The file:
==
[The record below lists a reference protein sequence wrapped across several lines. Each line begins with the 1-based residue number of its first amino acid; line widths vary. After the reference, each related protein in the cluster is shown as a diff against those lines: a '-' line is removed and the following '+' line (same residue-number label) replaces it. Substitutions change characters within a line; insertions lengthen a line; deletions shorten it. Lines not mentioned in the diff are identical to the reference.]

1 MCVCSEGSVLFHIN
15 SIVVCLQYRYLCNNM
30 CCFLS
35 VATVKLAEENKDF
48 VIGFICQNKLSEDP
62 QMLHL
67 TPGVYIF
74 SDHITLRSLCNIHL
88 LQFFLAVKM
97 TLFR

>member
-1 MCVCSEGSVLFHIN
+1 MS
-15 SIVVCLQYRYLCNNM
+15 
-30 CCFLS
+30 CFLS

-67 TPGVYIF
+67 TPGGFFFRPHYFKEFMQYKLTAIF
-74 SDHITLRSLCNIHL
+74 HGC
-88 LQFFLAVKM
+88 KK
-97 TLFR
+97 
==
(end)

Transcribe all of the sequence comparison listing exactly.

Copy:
[The record below lists a reference protein sequence wrapped across several lines. Each line begins with the 1-based residue number of its first amino acid; line widths vary. After the reference, each related protein in the cluster is shown as a diff against those lines: a '-' line is removed and the following '+' line (same residue-number label) replaces it. Substitutions change characters within a line; insertions lengthen a line; deletions shorten it. Lines not mentioned in the diff are identical to the reference.]

1 MCVCSEGSVLFHIN
15 SIVVCLQYRYLCNNM
30 CCFLS
35 VATVKLAEENKDF
48 VIGFICQNKLSEDP
62 QMLHL
67 TPGVYIF
74 SDHITLRSLCNIHL
88 LQFFLAVKM
97 TLFR

>member
-1 MCVCSEGSVLFHIN
+1 MS
-15 SIVVCLQYRYLCNNM
+15 
-30 CCFLS
+30 CFLS

-67 TPGVYIF
+67 TPGGFFFRPHYFKEFMQYKLTAIF
-74 SDHITLRSLCNIHL
+74 HGC
-88 LQFFLAVKM
+88 KK
-97 TLFR
+97 